Tax & Accounting Blog

Why Nature of Income Paid to Foreign Vendors Matters Part 7 – Tax Treaty Exemptions from Withholding

1042-S, 1099, Information Reporting for Wealth Management, International Reporting & Compliance, ONESOURCE, ONESOURCE Nonresident Alien Taxation, State Reporting, Tax Information Reporting, Tax Information Reporting Webcasts, TIN Compliance, Trust Tax, W-8 & W-9 Foreign Reporting, Web Training September 23, 2013

A common withholding exemption is a claim under an applicable provision of an income tax treaty with the country of tax residence of the income’s beneficial owner. Such a claim must be made by the vendor on a valid Form W- 8BEN, or a Form 8233 in the case of treaty claims by individuals on compensation for personal services. For a claim for exemption from withholding to be valid, the form must include a U.S. taxpayer identification number – an SSN or ITIN for an individual, an EIN for an entity. Treaty claims by entities for exemption from withholding will not be effective for FATCA withholding purposes (effective July 1, 2014). Foreign entities resident in a tax treaty country might be eligible to make a claim on a U.S. tax return for refund of FATCA withholding under an applicable tax treaty provision. Excluded nonfinancial payments and payments to individuals will not be subject to FATCA withholding, however.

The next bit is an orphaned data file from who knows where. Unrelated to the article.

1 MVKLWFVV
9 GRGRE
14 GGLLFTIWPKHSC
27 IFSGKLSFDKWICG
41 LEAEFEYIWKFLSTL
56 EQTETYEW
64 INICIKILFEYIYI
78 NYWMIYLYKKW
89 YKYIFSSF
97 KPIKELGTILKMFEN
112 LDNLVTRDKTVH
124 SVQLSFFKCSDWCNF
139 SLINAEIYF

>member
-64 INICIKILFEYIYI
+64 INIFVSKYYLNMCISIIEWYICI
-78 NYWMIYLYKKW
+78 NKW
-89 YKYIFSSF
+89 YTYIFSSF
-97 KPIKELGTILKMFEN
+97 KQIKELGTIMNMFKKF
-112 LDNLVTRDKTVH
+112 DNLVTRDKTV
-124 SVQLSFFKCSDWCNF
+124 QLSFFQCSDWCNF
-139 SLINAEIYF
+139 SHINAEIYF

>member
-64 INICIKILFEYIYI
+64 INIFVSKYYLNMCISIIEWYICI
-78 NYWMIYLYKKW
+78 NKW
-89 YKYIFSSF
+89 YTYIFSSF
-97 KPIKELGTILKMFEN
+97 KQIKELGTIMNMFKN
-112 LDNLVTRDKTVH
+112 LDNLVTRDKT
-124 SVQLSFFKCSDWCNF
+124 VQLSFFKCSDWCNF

Tax treaty provisions (called articles) set forth the conditions for exemptions from or reductions in withholding for specific types of fixed, determinable, annual, or periodical (FDAP) income such as dividends, interest, and royalties. The treaty rates for these types of income are illustrated in Table 1 in IRS Publication 515. Certain income types, such as income from real property and natural resources, are not exempt from tax under treaties and are excluded from this table. Table 1 footnotes add additional conditions and rates for specific types of income.For example, the reduced rate for credit financing interest may be different than the reduced rate in the table. Income not dealt with by a specific article might be exempt from tax under an Other Income Article. The conditions for treaty exemptions from withholding for compensation for services of individuals and for scholarship and fellowship grants made to individuals are set forth in Table 2 of IRS Publication 515.

Editor’s Note:
Visit Paula’s blog archive page to read her posts on payments to foreign individuals and entities, as well as the other posts in this series.
Thomson Reuters ONESOURCE Nonresident Alien Taxation has a number of webcasts to help organizations understand payments to foreign students, workers, and vendors. Visit our webcast page to view a complete schedule and register for a webcast.